Though I don't know of many prisons guarded by the likes of the two pictured below, with the changes happening to crime and punishment in the US, it might not be long. With one out of every 100 Americans behind bars, and prisons turning criminals out to meet their budgets, the debate between what's a human right, and what liberties need be taken away as punishment is a tricky one. Several states have just come to some conclusions — on the side of rights.
In New York's juvenile detention centers, transgender youth are now allowed to wear whatever gendered-uniform they associate with and be called by whatever name they request, as well as receive access to special housing under a new anti-discrimination policy. The enhanced rights are drawing praise from advocacy groups. A spokesman for Governor Paterson said the policy reflects the state's intent to be "tolerant, responsive and respectful" of gender identity and gender expression issues.
Hawaii and California join New York among the small list of states that have taken steps to afford specific civil rights protection to gay, lesbian, bisexual and transgender youth in juvenile detention. This comes after a 2001 report found that gay, lesbian, bisexual and transgender youth routinely experienced discrimination, harassment and violence in New York's juvenile justice system.
Got Milk? To find out what happens if you're a vegan behind bars, read more.
In Massachusetts a federal judge found that the state prison system violated one prisoner's civil rights by denying him a vegan diet. Though the prison system had offered the man a standard vegetarian diet, he has spent nearly a decade seeking a ruling to receive a vegan diet that excludes all animal products, including eggs and milk products.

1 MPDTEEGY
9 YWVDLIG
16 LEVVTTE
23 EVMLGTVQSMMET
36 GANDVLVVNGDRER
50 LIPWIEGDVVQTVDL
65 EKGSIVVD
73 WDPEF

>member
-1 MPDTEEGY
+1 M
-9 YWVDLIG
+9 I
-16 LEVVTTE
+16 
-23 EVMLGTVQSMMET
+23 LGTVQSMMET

His reasoning to require the diet? He's a Buddhist (now) and had a religion specialist testify "explain[ing] why it was wrong to consume food derived from animals and explain[ing] the concept of karma and suffering." Why is the man in prison? He beat his 5-week-old son to death by throwing him onto a hardwood floor, repeatedly stomping on and kicking him, before turning his violence on the his child's mother. He may need more than soy milk to atone for that karmic digression.
Rights are returning after prison in Florida, where Governor Crist announced this week that more than 115,000 felons are to regain their voting rights. The expansion of prison rights might come as a comfort to two California high school students who are facing 69 felony counts for hacking into their school's computer system to change their grades. One of the hackers could face 38 years behind bars. An extra-credit report or two might have been a better solution?
What responsibility do prisons have to cater to human rights? Where do rights stop and punishment begin?